He's the youngest chef in the world holding three Michelin Stars and he has invited us into his kitchen as he prepares a brand new dish worthy of his restaurant - Maaemo. For Esben, every flavour is a note and the secret is to build those notes into a symphony. Although Danish by birth his food is designed to take you on a journey, telling the story of the culture and landscape of the country he calls home – Norway. From langoustines with pickled spruce and rapeseed, to a traditional sour cream porridge served with shavings of reindeer heart. The presenter is Andrea Kennedy."

Chick Corea: Accomplishing The Goal Of Art2020111720210309 (WS)Chick Corea is one of the legendary figures of jazz. He's a pianist, a 23-times Grammy award winner and he's played with all the jazz greats, like Miles Davis. He's also recognised the world over as a composer, with hits like “Spain” and work ranging from bebop to fusion, works for children and symphonic works for classical players.

In January this year, reporter Renata Sago began recording with Chick as he composed a new Trio Concerto for bass, drums and himself on piano. It was to have its first performance at the MUPA concert hall in Hungary's capital Budapest in March. In his studio in Florida USA, Renata talks to him about how he writes and where his many sources of inspiration come from. And she hears from Chick that although he's composed the music he'll be performing, sometimes it's not easy to play and he has to do a lot of practising.

The pandemic meant that the premiere was later cancelled – but Covid-19 hasn't slowed Chick down. In fact during the past few months he's been taking on new projects and is looking forward to playing in front of a live audience again for the first time for months.

Renata catches up with him again to find out what he's working on now, how he's found a new audience in lockdown and how he turns to all kinds of musical styles to help him accomplish the goal of art.

Presented by Renata Sago
Produced by Emma Kingsley for BBC World Service

Photograph of Chick Corea

Jazz legend Chick Corea on composing a new work for jazz trio

Inside the brains of the world's most creative people

In January this year, reporter Renata Sago began recording with Chick as he composed a new Trio Concerto for bass, drums and himself on piano. It was to have its first performance at the MUPA concert hall in Hungary's capital Budapest in March. In his studio in Florida USA, Renata talks to him about how he writes and where his many sources of inspiration come from. And she hears from Chick that although he's composed the music he'll be performing, sometimes it's not easy to play and he has to do a lot of practising!

Chinese Novelist Chan Koonchung20190312Chan Koonchung is a bestselling novelist who was born in Shanghai, grew up in Hong Kong and later lived in Taipei. He writes in Chinese yet none of his work is published in China. Even the pirated online version of his most famous book The Fat Years was deleted by the Chinese authorities. Why, then, would he move to Beijing and make his home there?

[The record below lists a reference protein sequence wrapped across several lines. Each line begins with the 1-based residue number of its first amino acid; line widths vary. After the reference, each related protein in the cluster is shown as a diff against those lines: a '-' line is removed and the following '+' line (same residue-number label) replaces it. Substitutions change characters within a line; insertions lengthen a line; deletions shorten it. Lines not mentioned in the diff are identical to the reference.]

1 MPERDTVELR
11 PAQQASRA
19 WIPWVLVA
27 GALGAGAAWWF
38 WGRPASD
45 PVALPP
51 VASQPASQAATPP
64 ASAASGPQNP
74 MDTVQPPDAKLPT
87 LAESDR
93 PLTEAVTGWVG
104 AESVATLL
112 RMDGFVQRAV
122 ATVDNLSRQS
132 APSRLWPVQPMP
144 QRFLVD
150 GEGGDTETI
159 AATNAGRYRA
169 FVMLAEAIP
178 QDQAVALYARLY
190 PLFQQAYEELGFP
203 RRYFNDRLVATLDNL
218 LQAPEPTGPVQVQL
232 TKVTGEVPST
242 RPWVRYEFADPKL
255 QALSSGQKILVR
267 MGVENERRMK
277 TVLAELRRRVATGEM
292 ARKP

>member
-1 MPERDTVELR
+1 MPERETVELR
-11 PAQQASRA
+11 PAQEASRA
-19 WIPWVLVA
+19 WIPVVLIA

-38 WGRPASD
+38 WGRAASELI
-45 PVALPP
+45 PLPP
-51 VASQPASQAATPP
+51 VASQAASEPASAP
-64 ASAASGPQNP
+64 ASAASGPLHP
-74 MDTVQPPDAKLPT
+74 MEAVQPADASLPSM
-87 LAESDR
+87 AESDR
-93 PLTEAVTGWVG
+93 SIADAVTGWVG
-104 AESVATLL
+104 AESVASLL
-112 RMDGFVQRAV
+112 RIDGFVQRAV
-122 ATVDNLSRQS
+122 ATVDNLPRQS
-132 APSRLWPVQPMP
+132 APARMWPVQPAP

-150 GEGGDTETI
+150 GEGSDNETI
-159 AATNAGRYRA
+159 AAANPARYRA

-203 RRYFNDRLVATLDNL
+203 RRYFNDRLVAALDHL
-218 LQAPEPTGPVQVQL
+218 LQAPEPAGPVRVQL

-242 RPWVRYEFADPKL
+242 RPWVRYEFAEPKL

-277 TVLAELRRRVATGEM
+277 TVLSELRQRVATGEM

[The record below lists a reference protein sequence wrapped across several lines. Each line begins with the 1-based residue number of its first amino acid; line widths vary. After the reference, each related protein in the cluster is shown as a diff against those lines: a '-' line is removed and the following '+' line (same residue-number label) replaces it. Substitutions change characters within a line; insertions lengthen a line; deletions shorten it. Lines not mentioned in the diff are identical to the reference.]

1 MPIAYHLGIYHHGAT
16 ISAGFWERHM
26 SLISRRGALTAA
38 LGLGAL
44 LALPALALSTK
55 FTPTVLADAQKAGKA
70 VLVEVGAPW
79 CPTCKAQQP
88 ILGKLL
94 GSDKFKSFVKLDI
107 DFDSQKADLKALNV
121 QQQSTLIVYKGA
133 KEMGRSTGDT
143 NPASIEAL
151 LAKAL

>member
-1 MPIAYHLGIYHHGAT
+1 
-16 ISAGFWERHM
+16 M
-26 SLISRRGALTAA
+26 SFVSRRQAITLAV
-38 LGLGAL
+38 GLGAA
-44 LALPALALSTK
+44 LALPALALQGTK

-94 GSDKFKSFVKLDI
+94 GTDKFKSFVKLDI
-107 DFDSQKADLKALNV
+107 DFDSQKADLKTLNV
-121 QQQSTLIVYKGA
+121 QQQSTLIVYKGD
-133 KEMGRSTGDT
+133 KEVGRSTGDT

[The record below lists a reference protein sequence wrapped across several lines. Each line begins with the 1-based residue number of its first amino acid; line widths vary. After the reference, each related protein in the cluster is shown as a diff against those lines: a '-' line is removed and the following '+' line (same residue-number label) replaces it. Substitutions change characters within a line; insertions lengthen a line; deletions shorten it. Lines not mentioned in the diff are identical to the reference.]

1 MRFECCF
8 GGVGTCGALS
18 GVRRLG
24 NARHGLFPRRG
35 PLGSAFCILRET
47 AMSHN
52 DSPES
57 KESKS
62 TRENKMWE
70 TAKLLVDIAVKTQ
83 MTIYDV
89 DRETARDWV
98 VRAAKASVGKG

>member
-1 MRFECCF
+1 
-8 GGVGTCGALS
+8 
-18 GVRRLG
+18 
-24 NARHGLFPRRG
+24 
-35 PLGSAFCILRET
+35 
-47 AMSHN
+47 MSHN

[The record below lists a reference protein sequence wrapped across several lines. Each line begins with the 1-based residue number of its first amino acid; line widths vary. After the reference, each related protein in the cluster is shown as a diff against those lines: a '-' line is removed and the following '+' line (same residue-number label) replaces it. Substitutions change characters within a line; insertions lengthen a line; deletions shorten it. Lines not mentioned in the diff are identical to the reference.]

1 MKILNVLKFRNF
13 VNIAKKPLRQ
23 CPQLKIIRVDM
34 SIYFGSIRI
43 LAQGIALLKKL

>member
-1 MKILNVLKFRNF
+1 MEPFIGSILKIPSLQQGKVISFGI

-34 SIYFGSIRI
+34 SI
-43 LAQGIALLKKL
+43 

This is one of the questions Julian May puts to Chan when he meets him for this edition of In the Studio, in the room where he writes, on the 27th floor of a tower block with a balcony overlooking the Chinese capital. The answer is simple - because contemporary Chinese society is his subject. He is driven to write about the people, their lives and the system that governs these.

The Fat Years is a work of dystopian science fiction which investigates the unquestioning happiness of the Chinese and the apparent disappearance of a month - no one seems to remember it - when the country entered a golden age of prosperity, just as the rest of the world faced the financial crisis of 2008.

Chan describes the book he is working on during Julian May's visit as 'speculative literary fiction'. He has not decided on a title, but knows it will contain the name Beijing. There are three main characters - one of whom is a ghost - little else seems fixed.

In his studio, lined from floor to ceiling with books, Chan Koongchung describes the laborious way he works, using three computers - an old Chinese character system PC, a newer online device for checking facts and one other. He gets up every morning, shuts out the bright Beijing sun, or the smog, and writes. He is happy in his vocation, and hopeful, but without any certainty that what he creates will ever see the light of day in the country that is his subject and inspiration.

(Image: Chinese novelist Chan Koonchung, with kind permission)

Bestselling Chinese novelist Chan Koonchung talks about the book he is working on now

Inside the brains of the world's most creative people

Christian Louboutin - Shoe Designer20171107Christian Louboutin takes us through his design processes for Paris Fashion Week

Christian Louboutin is one of the world's best-known shoe designers. His famously red soled, beautifully-crafted creations can be spotted on film stars, royalty, even America's first lady.